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the Complete Review
the complete review - fiction

     

Pandemonium

by
Warren Fahy


general information | our review | links | about the author

To purchase Pandemonium



Title: Pandemonium
Author: Warren Fahy
Genre: Novel
Written: 2013
Length: 306 pages
Availability: Pandemonium - US
Pandemonium - UK
Pandemonium - Canada
Pandemonium - India

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Our Assessment:

B : basic busy, over-the-top adventure with science fiction twists -- but fine for that

See our review for fuller assessment.




The complete review's Review:

       Warren Fahy's previous novel, Fragment, saw the discovery of a long isolated island, Henders Island, with its own very distinctive ecosystem -- including animal life that had evolved very differently than anywhere else on earth and much of which, if it ever reached and spread elsewhere on earth, could wreak incredible (and ultimately near-complete) devastation. A highly intelligent and somewhat human-like (and more benign) life-form -- hendropods, or sels as they like to call themselves -- also existed there; some of these were saved and transported off the island, but the island ecosystem, and every living thing on it was destroyed.
       Pandemonium finds the two scientist/heroes from Fragment, Nell and Geoffrey, newly married and set to go on their honeymoon -- until they get an offer they can't refuse: Russian oligarch Maxim Dragolovich not only offers them a quick big payday but also a glimpse of yet another long unexplored and rich ecosystem, with: "more than you ever found on Henders Island". Given what they found on Henders Island you might think they'd think twice, but no, they're game, and head straight off to Kaziristan (a "former satellite of Soviet Union near Kazakhstan"). The place they go to is one of Stalin's abandoned underground cities, Pobedograd, and it's pretty spectacular. Maxim has begun to turn it into: "a playground for rich, and a haven for oppressed" -- and puts himself in both categories, as he has a big beef with the Russian authorities, who have gone beyond making life difficult for him.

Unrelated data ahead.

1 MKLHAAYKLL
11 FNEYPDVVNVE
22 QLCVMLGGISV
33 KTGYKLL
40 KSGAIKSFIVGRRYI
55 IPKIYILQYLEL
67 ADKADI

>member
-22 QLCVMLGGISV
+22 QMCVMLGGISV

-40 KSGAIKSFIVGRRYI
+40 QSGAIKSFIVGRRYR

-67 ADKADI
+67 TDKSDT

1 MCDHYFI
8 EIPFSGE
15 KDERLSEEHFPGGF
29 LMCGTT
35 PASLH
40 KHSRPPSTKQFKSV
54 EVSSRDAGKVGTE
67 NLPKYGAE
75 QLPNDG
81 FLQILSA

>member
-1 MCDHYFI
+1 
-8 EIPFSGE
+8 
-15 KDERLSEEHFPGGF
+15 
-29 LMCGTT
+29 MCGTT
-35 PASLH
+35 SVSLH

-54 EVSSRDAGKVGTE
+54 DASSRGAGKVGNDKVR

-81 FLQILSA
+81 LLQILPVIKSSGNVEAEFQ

Pobedograd was never finished -- and many lost their lives in building it. It is also reputed to be haunted. Beyond that, the caverns hold -- behind thick glass windows -- a whole new world of spectacular life-forms. 'Pandemonium' they call it -- and pandemonium is of course very much in the cards, as Maxim turns out to have very big and pretty bad plans.
       Once things start to get predictably out of hand -- a few leftover and very, very dangerous creatures from Henders Island having made their way into Maxim's possession, just to add to the fun -- a small team which includes two (hopefully ...) trusty hendropods is dispatched to see if disaster can be averted. With Nell and Geoffrey working from inside (helped by Maxim's young daughter, Sasha, who knows all the hidden spaces and back alleys in the underground city), and the team coming to join up with them it's a race against time -- and a lot of very aggressive and nasty life-forms. With not quite everybody on quite the same page -- some are under secret orders to take advantage of the situation, for example -- additional complications ensue. The obligatory frantic race against time and all odds follows.
       Fahy packs a lot in here, from Soviet history to an incredible variety of (invented) flora and fauna. The back and forth between action, description, and explanation is reasonably well done, making for a fast but sufficiently varied read. Eventually, however, the underground action scenes do blur a bit -- the variety of aggressive species may be clever, but in the chase-scenes that remains interesting only for so long.
       A lot of this is stuff of the sort that works better on the screen than on the page, and with its pretty basic dialogue, layers of good vs. evil, wild-looking wildlife, and its crowd of resourceful/duplicitous/endearing characters -- including a little girl and her dog, as well as the appealing hendropods -- Pandemonium has the feel of a novelized film. Yes, it's by the numbers, from bad-guy Maxim to the helpful furry creatures, but Fahy does imagine and embellish a lot of these basics pretty well -- not to any real depth, but sufficiently to make the whole thing modestly intriguing. So overall it's entertaining enough for all that -- and aside from the irritant of signs saying "sector" being rendered in incorrect faux-Cyrillic (as "SEKTOP" instead of the proper СЕКТОР) -- it's a reasonable lite-sci-fi read.

- M.A.Orthofer, 22 March 2013

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Links:

Pandemonium: Reviews: Warren Fahy: Other books of interest under review:

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About the Author:

       Warren Fahy is an American author.

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© 2013 the complete review

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